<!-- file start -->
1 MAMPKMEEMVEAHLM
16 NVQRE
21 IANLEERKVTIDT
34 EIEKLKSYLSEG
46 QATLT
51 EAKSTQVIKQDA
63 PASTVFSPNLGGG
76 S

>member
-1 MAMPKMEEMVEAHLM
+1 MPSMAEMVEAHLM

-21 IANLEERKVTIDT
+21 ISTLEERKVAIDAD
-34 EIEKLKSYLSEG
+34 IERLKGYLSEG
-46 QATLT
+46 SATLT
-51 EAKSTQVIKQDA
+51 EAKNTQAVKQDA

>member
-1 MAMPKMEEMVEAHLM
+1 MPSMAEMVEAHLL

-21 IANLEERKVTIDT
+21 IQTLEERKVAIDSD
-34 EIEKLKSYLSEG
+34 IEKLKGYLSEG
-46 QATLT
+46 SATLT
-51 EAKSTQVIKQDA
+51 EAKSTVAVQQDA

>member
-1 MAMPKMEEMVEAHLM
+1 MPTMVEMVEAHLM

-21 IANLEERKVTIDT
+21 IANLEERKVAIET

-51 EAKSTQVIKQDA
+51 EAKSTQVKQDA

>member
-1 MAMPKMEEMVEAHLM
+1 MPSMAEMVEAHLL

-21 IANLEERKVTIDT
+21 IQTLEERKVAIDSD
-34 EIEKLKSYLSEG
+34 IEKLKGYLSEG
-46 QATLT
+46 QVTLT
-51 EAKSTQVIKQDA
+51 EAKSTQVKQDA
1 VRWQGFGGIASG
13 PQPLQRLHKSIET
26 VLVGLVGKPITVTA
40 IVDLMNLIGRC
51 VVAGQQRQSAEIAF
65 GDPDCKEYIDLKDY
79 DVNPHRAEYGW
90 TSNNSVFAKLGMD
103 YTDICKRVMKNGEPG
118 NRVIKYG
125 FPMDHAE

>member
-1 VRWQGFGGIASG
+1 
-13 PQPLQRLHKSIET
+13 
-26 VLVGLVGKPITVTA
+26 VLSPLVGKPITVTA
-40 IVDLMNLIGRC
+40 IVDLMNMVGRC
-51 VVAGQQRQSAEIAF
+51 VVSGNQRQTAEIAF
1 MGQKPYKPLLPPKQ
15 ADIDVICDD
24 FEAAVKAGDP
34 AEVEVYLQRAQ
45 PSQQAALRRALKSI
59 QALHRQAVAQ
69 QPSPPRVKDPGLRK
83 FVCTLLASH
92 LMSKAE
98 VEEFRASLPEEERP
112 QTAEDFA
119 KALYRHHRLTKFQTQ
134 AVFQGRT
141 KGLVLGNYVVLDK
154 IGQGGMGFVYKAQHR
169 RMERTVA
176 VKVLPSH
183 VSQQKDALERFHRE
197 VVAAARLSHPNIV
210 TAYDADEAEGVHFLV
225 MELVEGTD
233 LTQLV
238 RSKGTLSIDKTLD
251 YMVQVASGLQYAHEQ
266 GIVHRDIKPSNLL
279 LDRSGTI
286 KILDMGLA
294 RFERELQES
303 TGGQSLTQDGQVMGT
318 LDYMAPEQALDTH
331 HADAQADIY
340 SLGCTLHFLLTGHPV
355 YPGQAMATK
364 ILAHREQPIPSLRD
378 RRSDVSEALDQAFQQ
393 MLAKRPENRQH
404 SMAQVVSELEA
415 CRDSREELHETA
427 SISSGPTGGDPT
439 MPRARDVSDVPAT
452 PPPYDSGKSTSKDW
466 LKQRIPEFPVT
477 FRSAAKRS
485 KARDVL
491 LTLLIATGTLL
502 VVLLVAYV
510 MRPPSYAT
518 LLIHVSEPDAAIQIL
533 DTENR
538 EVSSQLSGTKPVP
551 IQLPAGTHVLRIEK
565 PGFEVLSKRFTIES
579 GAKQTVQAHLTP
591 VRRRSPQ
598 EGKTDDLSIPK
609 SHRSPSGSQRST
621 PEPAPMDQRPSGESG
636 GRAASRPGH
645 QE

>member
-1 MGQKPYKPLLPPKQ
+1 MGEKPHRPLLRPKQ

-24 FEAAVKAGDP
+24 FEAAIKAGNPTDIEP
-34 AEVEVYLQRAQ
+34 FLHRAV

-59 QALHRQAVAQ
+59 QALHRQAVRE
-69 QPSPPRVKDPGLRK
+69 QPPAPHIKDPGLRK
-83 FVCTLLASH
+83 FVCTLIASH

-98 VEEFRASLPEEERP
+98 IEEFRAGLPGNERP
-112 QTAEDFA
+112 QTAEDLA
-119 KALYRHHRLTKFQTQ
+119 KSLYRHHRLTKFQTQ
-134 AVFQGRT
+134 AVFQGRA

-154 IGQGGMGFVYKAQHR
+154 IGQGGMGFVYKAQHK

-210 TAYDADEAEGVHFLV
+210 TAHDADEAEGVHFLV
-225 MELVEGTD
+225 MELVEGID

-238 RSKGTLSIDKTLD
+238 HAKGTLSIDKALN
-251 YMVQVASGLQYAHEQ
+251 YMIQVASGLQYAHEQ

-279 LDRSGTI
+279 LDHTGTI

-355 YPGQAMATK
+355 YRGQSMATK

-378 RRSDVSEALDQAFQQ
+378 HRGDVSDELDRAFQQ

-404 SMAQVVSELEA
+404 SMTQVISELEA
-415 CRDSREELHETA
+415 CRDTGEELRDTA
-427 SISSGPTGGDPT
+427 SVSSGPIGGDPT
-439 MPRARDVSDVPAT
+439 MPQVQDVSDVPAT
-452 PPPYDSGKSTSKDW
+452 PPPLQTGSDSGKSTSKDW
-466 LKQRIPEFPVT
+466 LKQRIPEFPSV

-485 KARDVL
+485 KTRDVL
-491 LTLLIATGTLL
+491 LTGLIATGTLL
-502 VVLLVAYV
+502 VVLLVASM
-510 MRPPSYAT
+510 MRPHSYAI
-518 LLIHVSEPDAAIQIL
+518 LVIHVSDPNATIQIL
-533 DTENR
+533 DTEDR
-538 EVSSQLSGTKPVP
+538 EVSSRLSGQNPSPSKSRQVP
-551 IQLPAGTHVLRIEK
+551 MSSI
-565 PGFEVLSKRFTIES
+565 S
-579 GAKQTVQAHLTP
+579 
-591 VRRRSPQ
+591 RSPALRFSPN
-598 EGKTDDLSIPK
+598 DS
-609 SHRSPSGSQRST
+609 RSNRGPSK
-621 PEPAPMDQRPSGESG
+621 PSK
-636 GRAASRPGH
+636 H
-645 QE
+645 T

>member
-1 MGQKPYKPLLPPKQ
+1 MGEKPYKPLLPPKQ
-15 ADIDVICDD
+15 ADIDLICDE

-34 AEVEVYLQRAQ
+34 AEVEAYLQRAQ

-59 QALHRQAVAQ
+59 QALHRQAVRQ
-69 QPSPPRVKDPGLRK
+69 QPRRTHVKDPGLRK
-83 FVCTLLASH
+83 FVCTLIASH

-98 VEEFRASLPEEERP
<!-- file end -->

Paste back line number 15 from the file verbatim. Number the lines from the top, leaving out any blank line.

+34 IERLKGYLSEG